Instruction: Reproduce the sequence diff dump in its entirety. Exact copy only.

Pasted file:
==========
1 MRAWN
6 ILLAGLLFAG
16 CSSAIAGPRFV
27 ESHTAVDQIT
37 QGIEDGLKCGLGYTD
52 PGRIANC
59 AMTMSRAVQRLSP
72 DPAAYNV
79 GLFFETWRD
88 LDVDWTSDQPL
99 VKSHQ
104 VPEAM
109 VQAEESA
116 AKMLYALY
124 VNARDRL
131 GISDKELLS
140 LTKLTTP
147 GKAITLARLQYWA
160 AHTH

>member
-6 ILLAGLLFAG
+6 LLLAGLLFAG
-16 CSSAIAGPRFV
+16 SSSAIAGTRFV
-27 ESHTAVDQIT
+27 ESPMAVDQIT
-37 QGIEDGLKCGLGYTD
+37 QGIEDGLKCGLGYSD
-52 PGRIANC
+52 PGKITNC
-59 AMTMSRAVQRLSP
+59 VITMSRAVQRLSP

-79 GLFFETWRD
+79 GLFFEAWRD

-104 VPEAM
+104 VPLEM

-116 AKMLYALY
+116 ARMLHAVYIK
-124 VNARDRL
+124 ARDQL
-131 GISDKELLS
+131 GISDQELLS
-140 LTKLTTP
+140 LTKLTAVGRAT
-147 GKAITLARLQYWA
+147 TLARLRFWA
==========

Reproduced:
1 MRAWN
6 ILLAGLLFAG
16 CSSAIAGPRFV
27 ESHTAVDQIT
37 QGIEDGLKCGLGYTD
52 PGRIANC
59 AMTMSRAVQRLSP
72 DPAAYNV
79 GLFFETWRD
88 LDVDWTSDQPL
99 VKSHQ
104 VPEAM
109 VQAEESA
116 AKMLYALY
124 VNARDRL
131 GISDKELLS
140 LTKLTTP
147 GKAITLARLQYWA
160 AHTH

>member
-6 ILLAGLLFAG
+6 LLLAGLLFAG
-16 CSSAIAGPRFV
+16 SSSAIAGTRFV
-27 ESHTAVDQIT
+27 ESPMAVDQIT
-37 QGIEDGLKCGLGYTD
+37 QGIEDGLKCGLGYSD
-52 PGRIANC
+52 PGKITNC
-59 AMTMSRAVQRLSP
+59 VITMSRAVQRLSP

-79 GLFFETWRD
+79 GLFFEAWRD

-104 VPEAM
+104 VPLEM

-116 AKMLYALY
+116 ARMLHAVYIK
-124 VNARDRL
+124 ARDQL
-131 GISDKELLS
+131 GISDQELLS
-140 LTKLTTP
+140 LTKLTAVGRAT
-147 GKAITLARLQYWA
+147 TLARLRFWA